But no, let’s not talk about what the film shouldn’t be, lets talk about how the film succeeds, and then wrap up by noting what the disc itself provides. Read the rest of this entry »

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Today in Charade

21 July, 2015 at 9:10 am (charade, webjunk)

The AV Club is still plugging along, successfully bridging the gap between actual commentary and clickbait in a manner that The Dissolve quite mournfully was unable to do — with a strict reading of “successfully” as “commercially successful” only — and late last night I stumbled upon a headline for an article that claimed a “New search engine lets you quickly find your favorite movie quote’s source” accompanied by a photograph from Charade.

CHARADE: 'Good lord, where is he?'

But wait, I asked myself, how did the article know that was my favorite movie? And why on Earth would that be used as an example of being able to find film quotes, when the lines captured are amongst the least evocative of all time? A quick scrumble about Google Image Search revealed that the above pitcure has shown up in news articles when someone needs an example of movie subtitles or closed-captioning. Why? Because Wikimedia has it as a non-copyrighted image of an example of film subtitles and online journalism seems to use Wikipedia as its first and only stop for research. And why is it non-copyrighted? Because the film was published without a complete copyright notice.

Having read a little about this, my memory was that some prints of Charade — but not all! — were distributed without without copyright indicia, and I had previously gone on record that I simply couldn’t believe that Universal would endorse remakes of Charade if it didn’t actually control the copyright, that the gazillion chop-shop DVD releases of Charade had to be from prints that left off the copyright notice, that it was a loophole. This was an incorrect reading or understanding of events. Turns out, while it was a technicality, it wasn’t a some-prints-are-protected-some-aren’t glitch. It was much more along the lines of the single misplaced comma that cost Ed Stevens his job, as apparently Universal Pictures published a copyright notice on the film, but did so in a manner that only met two of the three required elements for a statement of copyright in 1963: the claimant, the year, and the word or symbol for copyright. All copies of Charade at the time lacked the last of those elements. And so, according to the copyright cheatsheet from Cornell University, it “fail[ed] to comply with required formalities” and instantly became a work in the public domain. Which was fine for twenty-five years, as most people couldn’t get their hands on an actual 33mm print of Charade to distribute or duplicate it, but the home video market changed that significantly.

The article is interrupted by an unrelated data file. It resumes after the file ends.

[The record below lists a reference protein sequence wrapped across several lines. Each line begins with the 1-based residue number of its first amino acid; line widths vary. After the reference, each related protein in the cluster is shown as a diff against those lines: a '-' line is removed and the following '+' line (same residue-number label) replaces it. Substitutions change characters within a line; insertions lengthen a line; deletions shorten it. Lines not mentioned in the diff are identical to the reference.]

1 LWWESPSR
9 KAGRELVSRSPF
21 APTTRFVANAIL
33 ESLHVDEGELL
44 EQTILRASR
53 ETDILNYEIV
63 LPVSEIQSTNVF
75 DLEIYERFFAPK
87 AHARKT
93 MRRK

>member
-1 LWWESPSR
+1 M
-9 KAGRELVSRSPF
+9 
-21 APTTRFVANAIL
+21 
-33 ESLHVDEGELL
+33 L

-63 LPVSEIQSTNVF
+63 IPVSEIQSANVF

So with this new understanding firmly in place, only two quibbles remain: if the soundtrack and script are maintained under separate copyrights, and Peter Stone had maintained his copyright on the screenplay to Charade (or, at least he registered copyright on its original short story version, “The Unsuspecting Wife” in 1961), surely the dialogue quoted in the subtitles is under copyright? Could a film be in the public domain, but the ability to reproduce its dialogue in print not be?

And secondly, am I an unredeemable, pretentious idiot for continually calling the film in question CharAHde instead of CharAIde? The obvious niche benefit of the website this AV Club article was about is that it could help in the production of certain supercuts. I have been slowly collecting a list of different pop-culture examples of the pronunciation of “charade”, (Pro-AHD: The Hour, The 39 Steps, Buffy the Vampire Slayer; pro-AID: The X-Files, NewsRadio, Agent Carter — I’m very disappointed in you, young Jarvis!), but an intital search of QuoDB provides me with more to go and listen to and add to this accounting.

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Your Guide to Popular Culture

22 February, 2015 at 1:02 pm (benjamin, webjunk)

One of these days I’ll actually get around to writing up the complete version of a long-standing musing about the top five writers and documents that most influenced my prosody and thought processes (current version, in chronological order: Walt Kelly’s Pogo, Sherlock Holmes, the Columbia Records version of Marshall MacLuhan’s The Medium is the Message, Philip K. Dick’s Valis, and Warren Ellis’ Transmetropolitan, but that leaves out both Woody Allen and Peter S. Beagle, so that’s no good already…), but perhaps not, because it is a strangely arbitrary idea to limit oneself to a handful of prominent influences, when we are constantly being yo-yo’ed and nudged by the thoughts and gravity of others. Still, it was interesting to stumble across a Vlogbrothers video of John Green reminding himself and his brother Hank of the fast-paced, breathless rants of Ian Shoales, and then engaging in his own musings on how much the Vlogbrothers house style exists in part because of the rat-a-tat delivery and charm of Shoales’ weekly column.